To better understand the effects of Ahnak deficiency at the cellular level, we examined lipid accumulation in primary hepatocytes following exposure to palmitate. Ahnak deficiency in hepatocytes resulted in decreased expression of lipogenic genes and increased expression of genes involved in fatty acid oxidation, resulting in significantly attenuated lipid accumulation in palmitate-treated cells (Fig. 6d). We next examined whether Ahnak deficiency regulates the production and secretion of FGF21 in primary hepatocytes. As shown in Fig. 6b, Fgf21 expression was increased in Ahnak-deficient hepatocytes compared with WT hepatocytes, and it was further increased by palmitate treatment of Ahnak-deficient hepatocytes. Consistent with mRNA expression, FGF21 protein levels were also increased in palmitate-treated Ahnak-deficient hepatocytes compared with WT hepatocytes (Fig. 6c). However, no differences were observed between BSA-treated Ahnak-deficient and WT hepatocytes. Consistent with FGF21 expression, PPARα protein was significantly increased in palmitate-treated hepatocytes isolated from Ahnak KO mice (Fig. 6c). To determine the level of secreted FGF21 from hepatocytes, we measured the concentration of FGF21 in culture media obtained from Ahnak-deficient and WT hepatocytes. The concentration of FGF21 was increased in serum-starved Ahnak-deficient hepatocytes compared with WT hepatocytes (Fig. 6b). These results indicate that palmitate-induced lipid accumulation was attenuated in Ahnak-deficient hepatocytes and can be attributed, in part, to the induction of FGF21 and PPARα expression in hepatocytes. These results are consistent with the observed decreased lipid accumulation in Ahnak-deficient hepatocytes treated with palmitate.

Characterization of the phenotypic changes in Ahnak KO mice, including reduced hepatic steatosis, decreased adiposity, and increased energy expenditure, establishes AHNAK as a novel regulator of FGF21 for the modulation of hepatic fatty acid metabolism. Ahnak deficiency in mice results in increased hepatic FGF21 production and release, reduced lipogenesis, and increased expression of genes involved in the fatty acid oxidation pathway (Fig. 7). The discovery of FGF21 induction in Ahnak KO mice is also supported by the fact that the production and secretion of FGF21 can be increased by Ahnak knockdown in hepatocytes. Therefore, our study establishes the role of AHNAK in regulating hepatocyte lipid metabolism through the PPARα/FGF21 axis. Ahnak deficiency has been reported to suppress lipid accumulation in the liver and may represent a novel therapeutic target to reduce the formation of fatty liver.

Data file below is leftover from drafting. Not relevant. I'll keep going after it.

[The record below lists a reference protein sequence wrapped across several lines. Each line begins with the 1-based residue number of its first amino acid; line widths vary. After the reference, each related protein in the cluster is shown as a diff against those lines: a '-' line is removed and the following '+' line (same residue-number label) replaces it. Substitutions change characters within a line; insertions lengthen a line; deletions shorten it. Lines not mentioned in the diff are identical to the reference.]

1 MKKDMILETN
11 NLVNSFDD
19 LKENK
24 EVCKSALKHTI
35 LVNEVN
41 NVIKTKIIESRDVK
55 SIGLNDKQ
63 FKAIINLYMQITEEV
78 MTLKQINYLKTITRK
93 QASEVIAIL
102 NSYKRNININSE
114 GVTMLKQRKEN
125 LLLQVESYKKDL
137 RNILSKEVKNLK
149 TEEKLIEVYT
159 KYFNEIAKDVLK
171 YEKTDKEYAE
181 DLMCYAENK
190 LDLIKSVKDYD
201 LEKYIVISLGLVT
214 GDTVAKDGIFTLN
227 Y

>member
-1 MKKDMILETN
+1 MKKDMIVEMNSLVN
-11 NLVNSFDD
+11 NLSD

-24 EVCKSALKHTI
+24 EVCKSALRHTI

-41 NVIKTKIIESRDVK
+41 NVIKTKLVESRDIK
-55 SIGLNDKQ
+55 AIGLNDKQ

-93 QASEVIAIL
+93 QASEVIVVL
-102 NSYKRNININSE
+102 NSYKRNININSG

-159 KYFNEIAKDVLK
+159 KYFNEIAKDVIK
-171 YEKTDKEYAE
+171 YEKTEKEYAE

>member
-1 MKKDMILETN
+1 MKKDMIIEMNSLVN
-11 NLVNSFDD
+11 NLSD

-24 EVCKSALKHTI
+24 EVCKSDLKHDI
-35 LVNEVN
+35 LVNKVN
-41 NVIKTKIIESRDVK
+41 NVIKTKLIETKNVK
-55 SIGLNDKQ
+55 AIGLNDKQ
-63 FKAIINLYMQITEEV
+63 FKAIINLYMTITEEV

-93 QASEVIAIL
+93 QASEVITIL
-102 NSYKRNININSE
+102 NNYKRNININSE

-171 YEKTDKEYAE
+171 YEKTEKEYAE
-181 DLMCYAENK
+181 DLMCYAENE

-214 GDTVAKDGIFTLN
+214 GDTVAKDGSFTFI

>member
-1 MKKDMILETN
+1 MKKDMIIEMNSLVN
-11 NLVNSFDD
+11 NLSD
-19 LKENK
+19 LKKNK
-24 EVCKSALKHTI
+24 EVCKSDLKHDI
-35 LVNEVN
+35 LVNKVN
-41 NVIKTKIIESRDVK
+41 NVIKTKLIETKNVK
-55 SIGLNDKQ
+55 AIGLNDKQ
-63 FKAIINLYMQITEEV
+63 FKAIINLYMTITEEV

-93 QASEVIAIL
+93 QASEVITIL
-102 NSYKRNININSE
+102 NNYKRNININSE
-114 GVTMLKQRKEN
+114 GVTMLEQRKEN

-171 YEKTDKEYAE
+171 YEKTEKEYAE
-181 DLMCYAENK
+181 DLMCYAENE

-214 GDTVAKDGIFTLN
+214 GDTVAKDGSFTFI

Fig. 7: Summary of the effect of Ahnak deficiency on liver metabolism.
figure7

High-fat diet-induced obese Ahnak-deficient mice exhibited increased hepatic FGF21 production and release compared with WT HFD-fed mice, thereby inducing the expression of genes involved in the fatty acid oxidation pathway, decreasing lipogenesis, decreasing hepatic steatosis, and increasing energy expenditure.

Data availability

Experimental materials used to generate the results reported in this manuscript are available upon request.

References

  1. 1.

    Charlton, M. et al. Frequency of nonalcoholic steatohepatitis as a cause of advanced liver disease. Liver Transpl. 7, 608–614 (2001).

    CAS  PubMed  Google Scholar 

  2. 2.

    Koo, S. H. Nonalcoholic fatty liver disease: molecular mechanisms for the hepatic steatosis. Clin. Mol. Hepatol. 19, 210–215 (2013).

    PubMed  PubMed Central  Google Scholar 

  3. 3.

    Scott, M., Castleden, C. M., Adam, H. K., Smith, R. P. & Fitzsimons, T. J. The effect of ageing on the disposition of nifedipine and atenolol. Br. J. Clin. Pharm. 25, 289–296 (1988).

    CAS  Google Scholar 

  4. 4.

    Kharitonenkov, A. & Larsen, P. FGF21 reloaded: challenges of a rapidly growing field. Trends Endocrinol. Metab. 22, 81–86 (2011).

    CAS  PubMed  Google Scholar 

  5. 5.

    Kharitonenkov, A. et al. FGF-21/FGF-21 receptor interaction and activation is determined by betaKlotho. J. Cell Physiol. 215, 1–7 (2008).

    CAS  PubMed  Google Scholar 

  6. 6.

    Murata, Y., Konishi, M. & Itoh, N. FGF21 as an endocrine regulator in lipid metabolism: from molecular evolution to physiology and pathophysiology. J. Nutr. Metab. 2011, 981315 (2011).

    PubMed  PubMed Central  Google Scholar 

  7. 7.

    Adams, A. C. et al. The breadth of FGF21’s metabolic actions are governed by FGFR1 in adipose tissue. Mol. Metab. 2, 31–37 (2012).

    CAS  PubMed  PubMed Central  Google Scholar 

  8. 8.

    Fisher, F. M. et al. FGF21 regulates PGC-1alpha and browning of white adipose tissues in adaptive thermogenesis. Genes Dev. 26, 271–281 (2012).

    CAS  PubMed  PubMed Central  Google Scholar 

  9. 9.

    Holland, W. L. et al. An FGF21-adiponectin-ceramide axis controls energy expenditure and insulin action in mice. Cell Metab. 17, 790–797 (2013).

    CAS  PubMed  PubMed Central  Google Scholar 

  10. 10.

    Wente, W. et al. Fibroblast growth factor-21 improves pancreatic beta-cell function and survival by activation of extracellular signal-regulated kinase 1/2 and Akt signaling pathways. Diabetes 55, 2470–2478 (2006).

    CAS  PubMed  Google Scholar 

  11. 11.

    Wu, S., Levenson, A., Kharitonenkov, A. & De Luca, F. Fibroblast growth factor 21 (FGF21) inhibits chondrocyte function and growth hormone action directly at the growth plate. J. Biol. Chem. 287, 26060–26067 (2012).

    CAS  PubMed  PubMed Central  Google Scholar 

  12. 12.

    Xu, J. et al. Fibroblast growth factor 21 reverses hepatic steatosis, increases energy expenditure, and improves insulin sensitivity in diet-induced obese mice. Diabetes 58, 250–259 (2009).